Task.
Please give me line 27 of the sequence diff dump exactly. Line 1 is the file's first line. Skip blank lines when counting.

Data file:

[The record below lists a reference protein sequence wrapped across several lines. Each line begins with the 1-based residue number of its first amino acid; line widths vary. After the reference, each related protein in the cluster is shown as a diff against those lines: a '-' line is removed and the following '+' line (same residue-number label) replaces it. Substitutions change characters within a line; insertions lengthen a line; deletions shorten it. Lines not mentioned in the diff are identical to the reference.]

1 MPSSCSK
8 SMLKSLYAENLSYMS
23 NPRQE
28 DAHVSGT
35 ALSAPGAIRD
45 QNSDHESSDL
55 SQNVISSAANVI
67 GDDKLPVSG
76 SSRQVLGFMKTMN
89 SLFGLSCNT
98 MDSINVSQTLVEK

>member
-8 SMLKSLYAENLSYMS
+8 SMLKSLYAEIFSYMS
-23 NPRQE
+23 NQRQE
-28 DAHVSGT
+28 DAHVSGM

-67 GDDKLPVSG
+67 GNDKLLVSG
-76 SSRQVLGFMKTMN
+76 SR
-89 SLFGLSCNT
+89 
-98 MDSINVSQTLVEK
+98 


+98 